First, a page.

Game review: Minecraft Story Mode

A Minecraft narrative game shouldn't work, but it does. Picture: ContributedA Minecraft narrative game shouldn't work, but it does. Picture: Contributed
A Minecraft narrative game shouldn't work, but it does. Picture: Contributed
Telltale marry their adventure game nous to the Minecraft phenomenon

Game review: Minecraft Story Mode

Platform: Xbox One (reviewed) / Playstation 4 / Xbox 360 / Playstation 3 / PC

Score: 7/10

THE very idea of a story mode may seem a curious fit with Minecraft, the phenomenon that has inspired millions of players around the world to invent and construct their own worlds, but the mashup of Mojang’s acclaimed title and Telltale Games - the firm behind episodic adventures such as The Walking Dead and The Wolf Among Us - is aimed firmly at its devoted young audience.

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Based around the adventures of a group of friends and their pet pig as they try to find a way to save the world, the narrative is a light, breezy affair that does not take itself - or the player - too seriously. It has no relation to the game other than the fact it looks like Minecraft, something that counts in its favour - the use of Minecraft’s crude block-based graphical style lends proceedings a charming feel.

The game is packed with Minecraft in-jokes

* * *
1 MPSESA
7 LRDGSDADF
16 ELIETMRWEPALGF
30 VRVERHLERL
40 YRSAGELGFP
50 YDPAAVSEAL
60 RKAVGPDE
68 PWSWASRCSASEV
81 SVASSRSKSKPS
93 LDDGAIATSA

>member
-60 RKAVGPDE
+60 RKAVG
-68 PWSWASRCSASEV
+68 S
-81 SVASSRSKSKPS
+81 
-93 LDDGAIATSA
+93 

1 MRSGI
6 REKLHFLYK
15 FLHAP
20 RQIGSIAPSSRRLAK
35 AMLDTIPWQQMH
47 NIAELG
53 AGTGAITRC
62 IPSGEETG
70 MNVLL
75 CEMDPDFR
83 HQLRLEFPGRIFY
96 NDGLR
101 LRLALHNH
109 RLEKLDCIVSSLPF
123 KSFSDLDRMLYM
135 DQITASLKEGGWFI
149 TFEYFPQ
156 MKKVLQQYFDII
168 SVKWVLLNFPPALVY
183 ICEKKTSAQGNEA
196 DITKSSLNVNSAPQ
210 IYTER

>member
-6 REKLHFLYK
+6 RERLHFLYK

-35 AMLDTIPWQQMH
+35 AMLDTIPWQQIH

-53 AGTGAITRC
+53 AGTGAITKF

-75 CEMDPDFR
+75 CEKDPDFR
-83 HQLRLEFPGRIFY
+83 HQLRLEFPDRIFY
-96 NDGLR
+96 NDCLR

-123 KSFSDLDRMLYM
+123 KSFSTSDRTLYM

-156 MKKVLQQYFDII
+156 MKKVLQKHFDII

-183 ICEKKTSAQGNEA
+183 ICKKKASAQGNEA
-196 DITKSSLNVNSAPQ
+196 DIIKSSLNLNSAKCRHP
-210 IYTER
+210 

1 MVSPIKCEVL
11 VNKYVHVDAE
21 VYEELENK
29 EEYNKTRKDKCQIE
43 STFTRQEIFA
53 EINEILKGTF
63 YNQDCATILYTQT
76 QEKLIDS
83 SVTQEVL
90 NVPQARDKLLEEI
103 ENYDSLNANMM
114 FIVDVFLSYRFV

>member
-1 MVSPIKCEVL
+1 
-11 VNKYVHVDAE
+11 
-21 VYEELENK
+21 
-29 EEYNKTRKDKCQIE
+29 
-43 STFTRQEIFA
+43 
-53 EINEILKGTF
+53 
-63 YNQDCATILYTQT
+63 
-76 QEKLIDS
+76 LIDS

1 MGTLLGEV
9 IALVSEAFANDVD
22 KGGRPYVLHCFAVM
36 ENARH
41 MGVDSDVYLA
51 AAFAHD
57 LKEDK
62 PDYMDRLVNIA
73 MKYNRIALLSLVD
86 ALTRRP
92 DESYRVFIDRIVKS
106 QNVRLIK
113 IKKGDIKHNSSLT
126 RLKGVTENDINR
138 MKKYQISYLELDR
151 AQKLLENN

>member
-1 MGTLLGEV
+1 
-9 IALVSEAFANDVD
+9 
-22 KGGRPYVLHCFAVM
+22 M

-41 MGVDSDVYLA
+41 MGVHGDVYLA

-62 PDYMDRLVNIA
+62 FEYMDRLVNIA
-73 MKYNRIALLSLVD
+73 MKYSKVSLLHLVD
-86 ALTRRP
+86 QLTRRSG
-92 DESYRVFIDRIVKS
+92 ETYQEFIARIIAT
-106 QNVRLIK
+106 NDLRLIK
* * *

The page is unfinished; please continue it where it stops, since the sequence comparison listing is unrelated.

Two episodes in, the story is perhaps a little insubstantial to hold the attention of most adults, with few jokes included for parents watching on as their children play. That said, this is not a game without humour. The developers have clearly played Minecraft extensively and the story mode is populated with a host of in-jokes, from wooden swords that break all too easily through to, of course, chickens. Those who know the Mojang universe inside out will be delighted.

The gameplay itself is by the numbers Telltale, with a series of choices waiting to be made during dialogue trees, interspersed with QTE action sequences. None of these are particularly memorable or challenging, but in its defence, the first few episodes of a new adventure is always a tricky proposition, given that its main purpose is to introduce the characters and the story. And the inaugural episode has a pleasing shift of pace, touching upon some interesting subject areas, such as bullying, that will hopefully be explored further.

Story mode is best suited to younger players

As things stand, this is a game that will find a captive audience among young players who have already sank several weeks if not months building and exploring in Minecraft’s hugely successful sandbox world. There are elements that will be familiar to them, such as availing yourself of a crafting table, but the whimsical adventure narrative that many thought ill-fitting to the Minecraft series works surprisingly well.


Take out the Creepers one at a time. Allowing them to gang up on you makes combat tricky.

Encourage younger players to explore each area. As is the case with other Telltale Games, items of interest are clearly highlighted.

Don’t worry too much about narrative choices. They are less important in Minecraft Story Mode compared to other Telltale titles.